You must realise that Metro being the lord of all lords had the only say in when the water flow would stop and it was as good as anybody's guess. Hence while the house owner filled up, there would be an anxious crowd waiting for access. After about ten pots, a weak murmur would start among the crowd. People questioning the house-owner's intentions and evilness. After about fifteen pots, the crowd would become restless and a low heckling would start in the background. The house-owner would feign ignorance and continue with their priorities for some more time until someone from the crowd lets out a venomous shout. At this the owner would let drop all pretenses and in an effort to stamp their authority would say - "No water for any of " Thus another fight would break out. This wouldn't usually degrade into a dog-fight cos the house-owner is secure within their fenced out wall. With just about enough time left, some wise-one would console the house-owner and win back their chance to fetch water. In just a few hours time, you would see the house-owner and the hecklers sharing a joke across their gates or more commonly bitch about some other neighbour or even more commonly wondering when the Metro-god would bless them again.

Thus were formed many a bond and many more a lifetime enmity in these tiny little neighbourhoods.

Posted in Labels: | 1 comments


One of the most common things to happen to the code-churners in software companies is the "squeeze". Don't let your dirty mind wander, Mr. Sander. I talk (write) about that seemingly unimportant but exceedingly irritating phenomenon called squeeze seats. In simple words, you are rendered homeless and are living off the street. That's an exaggeration, of course, but you get my point.

This phenomenon is brought out when the company is expanding (hmm, I wonder when that word will ever come back into vogue) and runs out of locations for its employees. There are more people than the number of "actual" seats on the floor. Someone in their infinite wisdom decided long ago that all cubicles should be sufficiently spaced. Why? Don't ask me. I can only come up with some very weird-but-makes-sense possibilities that I don't want to share.  Anyway, what this visionary achieved was that there was sufficient space in every 4-persion cubicle to squeeze in a fifth person. Sometimes even a sixth person.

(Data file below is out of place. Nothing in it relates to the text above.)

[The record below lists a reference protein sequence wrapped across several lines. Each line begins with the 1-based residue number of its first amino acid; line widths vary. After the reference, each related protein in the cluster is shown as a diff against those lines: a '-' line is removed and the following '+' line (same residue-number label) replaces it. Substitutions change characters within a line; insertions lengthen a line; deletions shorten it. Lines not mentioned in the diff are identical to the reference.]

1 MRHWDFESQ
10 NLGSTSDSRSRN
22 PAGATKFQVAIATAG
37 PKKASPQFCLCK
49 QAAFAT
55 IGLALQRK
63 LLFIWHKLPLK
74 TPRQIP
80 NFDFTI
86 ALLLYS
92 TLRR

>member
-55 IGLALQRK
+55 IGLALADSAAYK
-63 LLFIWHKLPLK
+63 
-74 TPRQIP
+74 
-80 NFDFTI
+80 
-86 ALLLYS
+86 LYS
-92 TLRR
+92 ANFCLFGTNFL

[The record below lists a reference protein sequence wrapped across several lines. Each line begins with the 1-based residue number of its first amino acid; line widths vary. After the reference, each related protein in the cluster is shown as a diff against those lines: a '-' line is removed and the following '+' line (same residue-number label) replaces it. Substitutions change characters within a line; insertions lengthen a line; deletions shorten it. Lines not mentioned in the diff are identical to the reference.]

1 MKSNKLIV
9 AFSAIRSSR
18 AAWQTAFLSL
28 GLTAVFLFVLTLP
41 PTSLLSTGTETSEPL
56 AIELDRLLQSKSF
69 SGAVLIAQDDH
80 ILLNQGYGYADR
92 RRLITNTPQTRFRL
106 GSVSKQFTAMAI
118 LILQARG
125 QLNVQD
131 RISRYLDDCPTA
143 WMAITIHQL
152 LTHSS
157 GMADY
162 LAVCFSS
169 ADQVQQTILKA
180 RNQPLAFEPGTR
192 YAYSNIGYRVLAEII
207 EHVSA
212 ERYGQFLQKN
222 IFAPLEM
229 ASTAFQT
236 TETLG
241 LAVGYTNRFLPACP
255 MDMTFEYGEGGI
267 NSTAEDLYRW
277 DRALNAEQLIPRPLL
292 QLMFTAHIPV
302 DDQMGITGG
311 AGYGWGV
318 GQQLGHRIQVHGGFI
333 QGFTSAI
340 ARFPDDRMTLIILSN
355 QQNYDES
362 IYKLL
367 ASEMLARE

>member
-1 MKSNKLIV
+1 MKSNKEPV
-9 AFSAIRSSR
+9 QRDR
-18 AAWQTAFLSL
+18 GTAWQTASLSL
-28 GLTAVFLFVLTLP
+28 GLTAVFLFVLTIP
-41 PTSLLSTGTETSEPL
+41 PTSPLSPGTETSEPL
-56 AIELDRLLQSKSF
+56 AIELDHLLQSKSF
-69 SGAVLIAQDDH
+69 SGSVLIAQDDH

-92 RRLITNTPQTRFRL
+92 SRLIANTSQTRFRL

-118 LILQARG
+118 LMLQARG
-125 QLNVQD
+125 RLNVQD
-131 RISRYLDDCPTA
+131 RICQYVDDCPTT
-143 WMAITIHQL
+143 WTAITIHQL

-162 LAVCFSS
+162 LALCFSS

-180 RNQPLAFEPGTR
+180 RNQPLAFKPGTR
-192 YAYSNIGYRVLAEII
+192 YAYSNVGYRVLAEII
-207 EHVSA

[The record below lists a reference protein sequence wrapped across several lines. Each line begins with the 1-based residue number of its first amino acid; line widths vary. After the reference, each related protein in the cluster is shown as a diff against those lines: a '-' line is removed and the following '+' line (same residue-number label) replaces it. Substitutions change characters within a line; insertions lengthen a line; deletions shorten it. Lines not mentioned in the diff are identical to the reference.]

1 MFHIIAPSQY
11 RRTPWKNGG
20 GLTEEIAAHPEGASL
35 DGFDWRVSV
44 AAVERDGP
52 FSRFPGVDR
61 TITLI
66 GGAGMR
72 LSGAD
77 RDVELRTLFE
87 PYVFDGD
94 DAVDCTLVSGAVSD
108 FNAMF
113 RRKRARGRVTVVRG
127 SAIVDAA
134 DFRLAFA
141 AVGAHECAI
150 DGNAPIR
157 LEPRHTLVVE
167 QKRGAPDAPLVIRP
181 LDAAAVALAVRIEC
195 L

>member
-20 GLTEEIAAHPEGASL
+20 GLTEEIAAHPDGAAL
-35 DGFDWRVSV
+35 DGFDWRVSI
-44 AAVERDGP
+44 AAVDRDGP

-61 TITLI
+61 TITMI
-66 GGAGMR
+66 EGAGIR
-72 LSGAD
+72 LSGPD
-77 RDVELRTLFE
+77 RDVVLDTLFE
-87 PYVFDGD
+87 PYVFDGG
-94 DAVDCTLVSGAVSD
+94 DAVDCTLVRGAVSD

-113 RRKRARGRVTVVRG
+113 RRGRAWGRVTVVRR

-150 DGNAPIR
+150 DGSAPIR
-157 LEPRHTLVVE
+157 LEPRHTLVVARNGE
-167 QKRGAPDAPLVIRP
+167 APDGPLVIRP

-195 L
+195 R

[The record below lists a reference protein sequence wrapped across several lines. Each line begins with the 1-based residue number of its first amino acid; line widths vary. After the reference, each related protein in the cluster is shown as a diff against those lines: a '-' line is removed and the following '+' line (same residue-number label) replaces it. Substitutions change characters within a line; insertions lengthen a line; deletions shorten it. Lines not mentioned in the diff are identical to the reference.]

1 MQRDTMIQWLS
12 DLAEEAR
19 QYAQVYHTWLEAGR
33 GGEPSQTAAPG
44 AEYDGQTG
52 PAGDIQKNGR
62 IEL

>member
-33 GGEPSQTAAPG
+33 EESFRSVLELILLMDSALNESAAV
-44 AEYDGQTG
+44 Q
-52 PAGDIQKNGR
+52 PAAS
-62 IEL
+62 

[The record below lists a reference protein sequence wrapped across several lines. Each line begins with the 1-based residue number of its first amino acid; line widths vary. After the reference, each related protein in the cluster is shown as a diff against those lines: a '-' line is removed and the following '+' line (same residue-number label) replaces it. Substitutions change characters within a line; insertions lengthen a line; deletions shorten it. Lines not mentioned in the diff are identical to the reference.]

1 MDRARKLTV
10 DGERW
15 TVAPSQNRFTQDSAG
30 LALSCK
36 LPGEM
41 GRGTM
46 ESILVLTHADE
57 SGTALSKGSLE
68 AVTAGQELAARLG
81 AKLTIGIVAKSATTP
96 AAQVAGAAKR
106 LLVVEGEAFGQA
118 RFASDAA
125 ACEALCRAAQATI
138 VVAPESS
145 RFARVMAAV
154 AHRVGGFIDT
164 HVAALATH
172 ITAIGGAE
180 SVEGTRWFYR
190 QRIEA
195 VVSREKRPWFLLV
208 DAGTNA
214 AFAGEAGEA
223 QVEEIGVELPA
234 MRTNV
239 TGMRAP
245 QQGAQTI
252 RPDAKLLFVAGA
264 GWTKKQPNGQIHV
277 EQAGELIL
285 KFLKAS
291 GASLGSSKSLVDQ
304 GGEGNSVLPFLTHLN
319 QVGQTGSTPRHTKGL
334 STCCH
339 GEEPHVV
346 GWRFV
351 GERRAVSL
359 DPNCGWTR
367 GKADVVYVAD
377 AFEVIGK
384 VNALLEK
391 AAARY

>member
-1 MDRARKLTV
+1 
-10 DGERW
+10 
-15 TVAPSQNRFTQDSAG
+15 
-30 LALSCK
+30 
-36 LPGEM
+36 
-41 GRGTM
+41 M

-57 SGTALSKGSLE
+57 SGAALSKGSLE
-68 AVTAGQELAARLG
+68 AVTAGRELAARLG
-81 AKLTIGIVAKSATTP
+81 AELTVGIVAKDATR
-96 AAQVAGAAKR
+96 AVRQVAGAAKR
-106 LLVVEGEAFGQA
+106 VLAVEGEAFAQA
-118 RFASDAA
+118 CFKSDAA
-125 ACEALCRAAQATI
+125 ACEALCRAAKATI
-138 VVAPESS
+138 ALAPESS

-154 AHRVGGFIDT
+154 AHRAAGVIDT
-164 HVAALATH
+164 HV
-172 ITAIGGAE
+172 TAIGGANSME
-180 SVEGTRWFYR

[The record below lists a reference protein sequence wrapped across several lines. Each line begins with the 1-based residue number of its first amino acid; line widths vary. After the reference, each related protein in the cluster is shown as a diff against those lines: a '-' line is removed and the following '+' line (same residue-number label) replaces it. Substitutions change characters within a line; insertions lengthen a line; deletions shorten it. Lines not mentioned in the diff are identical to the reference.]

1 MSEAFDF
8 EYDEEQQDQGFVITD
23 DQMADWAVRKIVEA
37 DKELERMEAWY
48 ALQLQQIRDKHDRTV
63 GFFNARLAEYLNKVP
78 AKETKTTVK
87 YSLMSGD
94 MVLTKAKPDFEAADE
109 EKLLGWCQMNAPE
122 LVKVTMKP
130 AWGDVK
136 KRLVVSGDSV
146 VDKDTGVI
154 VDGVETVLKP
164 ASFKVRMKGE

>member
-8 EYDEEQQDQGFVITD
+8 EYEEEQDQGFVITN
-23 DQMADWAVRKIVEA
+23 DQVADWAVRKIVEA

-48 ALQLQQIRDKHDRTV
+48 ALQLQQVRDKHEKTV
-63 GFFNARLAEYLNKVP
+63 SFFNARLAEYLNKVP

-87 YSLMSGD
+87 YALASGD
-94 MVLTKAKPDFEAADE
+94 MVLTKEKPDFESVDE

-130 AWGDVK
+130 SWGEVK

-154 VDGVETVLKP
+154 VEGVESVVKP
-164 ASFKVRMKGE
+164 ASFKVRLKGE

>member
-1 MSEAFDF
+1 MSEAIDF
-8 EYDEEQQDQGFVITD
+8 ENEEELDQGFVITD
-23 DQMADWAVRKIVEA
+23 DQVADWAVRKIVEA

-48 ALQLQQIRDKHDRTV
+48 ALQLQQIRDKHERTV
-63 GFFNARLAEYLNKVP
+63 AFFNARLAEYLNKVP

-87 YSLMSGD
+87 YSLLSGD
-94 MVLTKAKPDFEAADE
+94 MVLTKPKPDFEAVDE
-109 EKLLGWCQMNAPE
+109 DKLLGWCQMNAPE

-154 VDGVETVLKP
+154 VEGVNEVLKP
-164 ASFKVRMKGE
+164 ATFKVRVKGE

So there is an eco system within the cubicle that established itself. All the occupants - four humans, sundry lucky bamboos, sometimes a fish or two, mugs, bottles (of water) - are in a state of equilibrium with each other. Routines get established around this ecosystem with the occasional visitor disturbing the peace by grabbing a chair. There are always chairs going missing, chairs getting switched, paper dump boundaries getting crossed, etc but the equilibrium remains. At least on the outside.

Into this eco-system, the admin team introduces a poor dunce who is usually new to the team, project or even the company. To accomodate this new addition, the current masters of the eco-system have to move around their little strewn personalizations. Then comes the power sharing agreements - which electrical socket to plug into and which network port is free. The poor addition begins to settle into his/her seat trying to not let focus wander onto the neighbours' computer screens. 

Remember how when you walk down a dark street on a dark night, you get the vague feeling of being watched and of a presence? That's what a squeeze-seat feller goes through. There's always the irksome itch that makes you believe that someone is staring into your screen, that someone is watching every line of code you type or every line of chat that you send. Cross talk between the cubicle pals goes around your shoulder. 

Got the idea? Ok! I was that unfortunate one for 3 months at my new workplace and fortunately for me I am out of there (I mean the squeeze seat). Got my own niche now. Ha!! My space, my stuff!

Posted in Labels: | 0 comments